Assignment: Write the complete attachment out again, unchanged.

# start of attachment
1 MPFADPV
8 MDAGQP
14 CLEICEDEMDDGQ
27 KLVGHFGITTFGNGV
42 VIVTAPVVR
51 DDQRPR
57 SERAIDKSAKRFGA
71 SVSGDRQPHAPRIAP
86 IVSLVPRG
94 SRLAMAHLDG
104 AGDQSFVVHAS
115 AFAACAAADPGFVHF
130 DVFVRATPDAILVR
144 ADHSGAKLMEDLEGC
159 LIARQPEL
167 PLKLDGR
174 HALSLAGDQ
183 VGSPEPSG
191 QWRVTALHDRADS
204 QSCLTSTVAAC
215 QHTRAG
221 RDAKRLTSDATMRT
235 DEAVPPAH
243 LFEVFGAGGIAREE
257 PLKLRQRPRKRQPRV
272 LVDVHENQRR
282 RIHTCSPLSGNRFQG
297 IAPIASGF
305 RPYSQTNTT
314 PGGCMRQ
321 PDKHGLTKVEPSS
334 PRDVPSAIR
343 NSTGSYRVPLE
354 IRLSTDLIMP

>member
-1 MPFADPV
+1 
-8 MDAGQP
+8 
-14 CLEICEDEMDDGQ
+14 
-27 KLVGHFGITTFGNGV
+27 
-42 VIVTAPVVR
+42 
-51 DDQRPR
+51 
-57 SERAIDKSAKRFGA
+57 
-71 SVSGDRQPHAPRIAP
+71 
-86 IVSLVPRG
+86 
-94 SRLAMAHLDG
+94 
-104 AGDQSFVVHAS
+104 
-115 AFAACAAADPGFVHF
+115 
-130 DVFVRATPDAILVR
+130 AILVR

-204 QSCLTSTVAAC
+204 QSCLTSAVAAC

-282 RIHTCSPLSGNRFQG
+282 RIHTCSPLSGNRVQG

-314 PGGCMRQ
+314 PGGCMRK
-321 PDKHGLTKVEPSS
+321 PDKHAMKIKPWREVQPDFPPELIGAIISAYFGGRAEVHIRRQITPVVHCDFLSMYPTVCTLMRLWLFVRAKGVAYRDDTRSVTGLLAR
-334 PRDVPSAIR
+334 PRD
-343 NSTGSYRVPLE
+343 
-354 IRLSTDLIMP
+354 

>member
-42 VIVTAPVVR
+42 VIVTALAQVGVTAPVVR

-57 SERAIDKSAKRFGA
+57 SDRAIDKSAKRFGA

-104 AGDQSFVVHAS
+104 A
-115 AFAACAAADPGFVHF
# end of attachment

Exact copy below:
1 MPFADPV
8 MDAGQP
14 CLEICEDEMDDGQ
27 KLVGHFGITTFGNGV
42 VIVTAPVVR
51 DDQRPR
57 SERAIDKSAKRFGA
71 SVSGDRQPHAPRIAP
86 IVSLVPRG
94 SRLAMAHLDG
104 AGDQSFVVHAS
115 AFAACAAADPGFVHF
130 DVFVRATPDAILVR
144 ADHSGAKLMEDLEGC
159 LIARQPEL
167 PLKLDGR
174 HALSLAGDQ
183 VGSPEPSG
191 QWRVTALHDRADS
204 QSCLTSTVAAC
215 QHTRAG
221 RDAKRLTSDATMRT
235 DEAVPPAH
243 LFEVFGAGGIAREE
257 PLKLRQRPRKRQPRV
272 LVDVHENQRR
282 RIHTCSPLSGNRFQG
297 IAPIASGF
305 RPYSQTNTT
314 PGGCMRQ
321 PDKHGLTKVEPSS
334 PRDVPSAIR
343 NSTGSYRVPLE
354 IRLSTDLIMP

>member
-1 MPFADPV
+1 
-8 MDAGQP
+8 
-14 CLEICEDEMDDGQ
+14 
-27 KLVGHFGITTFGNGV
+27 
-42 VIVTAPVVR
+42 
-51 DDQRPR
+51 
-57 SERAIDKSAKRFGA
+57 
-71 SVSGDRQPHAPRIAP
+71 
-86 IVSLVPRG
+86 
-94 SRLAMAHLDG
+94 
-104 AGDQSFVVHAS
+104 
-115 AFAACAAADPGFVHF
+115 
-130 DVFVRATPDAILVR
+130 AILVR

-204 QSCLTSTVAAC
+204 QSCLTSAVAAC

-282 RIHTCSPLSGNRFQG
+282 RIHTCSPLSGNRVQG

-314 PGGCMRQ
+314 PGGCMRK
-321 PDKHGLTKVEPSS
+321 PDKHAMKIKPWREVQPDFPPELIGAIISAYFGGRAEVHIRRQITPVVHCDFLSMYPTVCTLMRLWLFVRAKGVAYRDDTRSVTGLLAR
-334 PRDVPSAIR
+334 PRD
-343 NSTGSYRVPLE
+343 
-354 IRLSTDLIMP
+354 

>member
-42 VIVTAPVVR
+42 VIVTALAQVGVTAPVVR

-57 SERAIDKSAKRFGA
+57 SDRAIDKSAKRFGA

-104 AGDQSFVVHAS
+104 A
-115 AFAACAAADPGFVHF